Business interruption insurance can provide cover, for example, your company’s losses of income and additional expenses incurred in exceptional circumstances. It can also cover salaries and running costs during any interruption of the business.
There are many types of business interruption insurance arrangements, depending on the insurance company. You can often choose what might be most suitable depending on the most likely reasons why your company’s operations might be interrupted.
Business interruption insurance can generally help your company to continue to operate as normally as possible following an interruption.
General liability insurance provides cover in the event of loss or damage that you, your employee or one of your products causes to external parties. There are many types.
General business liability insurance can cover loss or damage, for example, in situations where your company’s employee has done his or her work negligently and the customer’s property is damaged or malfunctions as a result.
Product liability insurance can cover loss or damage, for example, in situations where your company’s product causes loss or damage to another party.
Professional indemnity insurance can help if your company’s negligently prepared contract, accounts or sale document causes your customer to incur additional costs.
Consultant liability insurance may be necessary if you give advice or are working as a consultant on your client’s project. If your advice causes your client loss or damage, you may use your policy to provide compensation.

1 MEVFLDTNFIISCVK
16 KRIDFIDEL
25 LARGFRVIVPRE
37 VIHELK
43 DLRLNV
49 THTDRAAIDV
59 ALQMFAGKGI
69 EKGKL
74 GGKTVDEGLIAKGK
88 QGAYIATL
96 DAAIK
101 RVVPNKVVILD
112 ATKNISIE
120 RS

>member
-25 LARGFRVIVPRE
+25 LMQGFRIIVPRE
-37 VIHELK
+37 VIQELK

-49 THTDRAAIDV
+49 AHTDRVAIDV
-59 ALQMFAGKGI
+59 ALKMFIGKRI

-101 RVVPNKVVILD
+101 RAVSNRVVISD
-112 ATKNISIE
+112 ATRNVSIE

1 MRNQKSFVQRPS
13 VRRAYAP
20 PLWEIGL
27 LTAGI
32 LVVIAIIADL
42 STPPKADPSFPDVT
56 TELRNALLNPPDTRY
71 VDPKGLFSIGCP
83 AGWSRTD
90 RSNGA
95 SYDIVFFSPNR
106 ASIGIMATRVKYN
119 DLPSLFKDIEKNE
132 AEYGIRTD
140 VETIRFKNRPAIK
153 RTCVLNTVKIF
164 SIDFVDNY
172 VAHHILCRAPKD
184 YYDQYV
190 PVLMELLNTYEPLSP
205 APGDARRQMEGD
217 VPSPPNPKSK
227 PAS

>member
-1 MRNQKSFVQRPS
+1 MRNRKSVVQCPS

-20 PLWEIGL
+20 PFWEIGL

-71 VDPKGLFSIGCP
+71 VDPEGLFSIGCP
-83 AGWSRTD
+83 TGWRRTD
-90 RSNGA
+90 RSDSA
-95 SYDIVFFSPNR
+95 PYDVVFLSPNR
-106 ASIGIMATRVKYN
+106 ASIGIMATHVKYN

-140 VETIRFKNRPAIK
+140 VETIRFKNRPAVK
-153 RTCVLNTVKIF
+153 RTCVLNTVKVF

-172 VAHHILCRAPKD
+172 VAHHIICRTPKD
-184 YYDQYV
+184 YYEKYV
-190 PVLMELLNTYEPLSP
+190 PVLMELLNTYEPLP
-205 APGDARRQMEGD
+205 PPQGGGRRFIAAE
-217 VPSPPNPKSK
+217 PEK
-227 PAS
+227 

Liability insurance in respect of a CEO or Board of Directors can provide compensation for loss or damage resulting from their neglect and mistakes.
Legal expenses insurance might seem something that is unlikely to be relevant to an honest entrepreneur, but one day your company might have to go to court through no fault of its own.
Legal expenses insurance can cover your company for lawyers’ fees and legal expenses in disputes and criminal cases it may be involved in. The costs for reimbursement must be necessary and reasonable. Note, however, that if the court orders a losing party to pay the other party costs, these will not be covered under a legal expenses insurance policy. Legal expenses insurance can also provide cover for the costs your company incurs as a result of arbitration and other preventive legal action.
Legal expenses, however, do not usually cover court costs if the proceedings are the consequence of a police investigation where your company is suspected of being involved in criminal activity. Nor will it cover cases heard by a special court, such as the Market Court. Nor will you receive compensation for any loss of earnings for the time you have spent in connection with judicial proceedings or arbitration.
Insurance companies also offer businesses dozens of other types of insurance for different industries and purposes.
The policies may provide cover in such areas as your company’s vehicles, patents and other intellectual property, IT equipment, information systems and your business trips.
Think carefully about the sort of risks that are associated with your business, and choose the most suitable policies for your company accordingly. What the insurance companies have to offer and their charges vary, so you need to compare the options carefully.